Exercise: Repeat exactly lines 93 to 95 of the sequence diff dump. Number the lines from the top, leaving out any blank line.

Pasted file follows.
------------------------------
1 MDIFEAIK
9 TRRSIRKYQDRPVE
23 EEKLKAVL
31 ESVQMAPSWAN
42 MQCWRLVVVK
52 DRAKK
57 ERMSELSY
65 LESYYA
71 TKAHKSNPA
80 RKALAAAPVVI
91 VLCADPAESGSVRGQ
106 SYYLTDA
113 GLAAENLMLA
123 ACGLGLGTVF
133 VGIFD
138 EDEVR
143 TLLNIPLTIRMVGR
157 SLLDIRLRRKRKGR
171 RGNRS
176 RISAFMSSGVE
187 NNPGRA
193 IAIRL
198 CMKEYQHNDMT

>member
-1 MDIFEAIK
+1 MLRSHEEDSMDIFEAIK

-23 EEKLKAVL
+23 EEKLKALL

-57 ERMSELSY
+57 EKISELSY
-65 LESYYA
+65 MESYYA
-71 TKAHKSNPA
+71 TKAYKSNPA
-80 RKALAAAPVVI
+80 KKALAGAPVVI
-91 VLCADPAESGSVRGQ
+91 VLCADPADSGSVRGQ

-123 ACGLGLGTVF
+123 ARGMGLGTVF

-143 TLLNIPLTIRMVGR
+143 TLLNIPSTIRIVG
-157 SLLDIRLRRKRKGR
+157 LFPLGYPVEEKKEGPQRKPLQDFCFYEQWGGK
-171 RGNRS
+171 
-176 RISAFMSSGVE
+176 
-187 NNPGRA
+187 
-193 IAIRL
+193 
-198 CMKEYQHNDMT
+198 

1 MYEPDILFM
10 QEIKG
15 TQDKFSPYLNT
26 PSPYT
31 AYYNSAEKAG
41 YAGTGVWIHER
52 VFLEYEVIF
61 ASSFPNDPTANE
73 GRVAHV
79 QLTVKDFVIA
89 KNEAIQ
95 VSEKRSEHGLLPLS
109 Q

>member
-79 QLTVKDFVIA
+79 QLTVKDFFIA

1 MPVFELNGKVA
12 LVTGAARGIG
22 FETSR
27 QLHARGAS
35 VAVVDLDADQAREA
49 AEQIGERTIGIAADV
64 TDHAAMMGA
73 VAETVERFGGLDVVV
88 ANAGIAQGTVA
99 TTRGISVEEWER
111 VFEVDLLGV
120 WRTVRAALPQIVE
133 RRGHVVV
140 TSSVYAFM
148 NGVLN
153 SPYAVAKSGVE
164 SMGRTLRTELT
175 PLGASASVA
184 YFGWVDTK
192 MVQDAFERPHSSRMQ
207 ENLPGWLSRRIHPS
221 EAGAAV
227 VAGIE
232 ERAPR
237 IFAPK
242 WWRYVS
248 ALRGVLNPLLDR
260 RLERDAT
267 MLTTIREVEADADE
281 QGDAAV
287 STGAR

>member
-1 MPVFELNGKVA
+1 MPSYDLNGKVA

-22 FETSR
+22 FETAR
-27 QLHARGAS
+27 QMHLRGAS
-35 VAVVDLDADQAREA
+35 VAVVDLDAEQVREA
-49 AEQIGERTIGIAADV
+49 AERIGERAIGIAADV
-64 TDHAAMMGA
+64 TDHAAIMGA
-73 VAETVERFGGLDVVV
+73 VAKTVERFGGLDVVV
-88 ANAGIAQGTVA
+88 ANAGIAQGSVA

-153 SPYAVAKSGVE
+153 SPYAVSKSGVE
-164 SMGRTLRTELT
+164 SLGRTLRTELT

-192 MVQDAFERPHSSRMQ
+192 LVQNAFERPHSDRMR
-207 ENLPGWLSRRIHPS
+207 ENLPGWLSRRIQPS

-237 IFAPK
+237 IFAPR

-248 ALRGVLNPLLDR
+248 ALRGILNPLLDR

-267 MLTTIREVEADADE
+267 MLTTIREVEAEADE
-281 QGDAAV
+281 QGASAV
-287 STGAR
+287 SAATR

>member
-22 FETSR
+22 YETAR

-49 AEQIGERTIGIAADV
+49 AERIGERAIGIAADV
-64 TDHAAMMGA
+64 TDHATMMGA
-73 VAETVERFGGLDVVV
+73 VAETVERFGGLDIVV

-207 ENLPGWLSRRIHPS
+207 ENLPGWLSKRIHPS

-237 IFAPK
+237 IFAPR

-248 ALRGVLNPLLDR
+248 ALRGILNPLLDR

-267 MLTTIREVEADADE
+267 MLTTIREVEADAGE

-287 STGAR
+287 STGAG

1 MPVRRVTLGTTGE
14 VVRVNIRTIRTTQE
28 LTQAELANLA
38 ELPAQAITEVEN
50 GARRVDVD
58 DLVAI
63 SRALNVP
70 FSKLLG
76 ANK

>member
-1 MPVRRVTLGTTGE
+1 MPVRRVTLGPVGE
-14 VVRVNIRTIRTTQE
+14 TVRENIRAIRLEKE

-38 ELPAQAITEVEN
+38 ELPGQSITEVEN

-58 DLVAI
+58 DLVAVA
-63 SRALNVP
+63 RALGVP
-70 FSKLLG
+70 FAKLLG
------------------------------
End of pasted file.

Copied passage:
227 VAGIE
232 ERAPR
237 IFAPK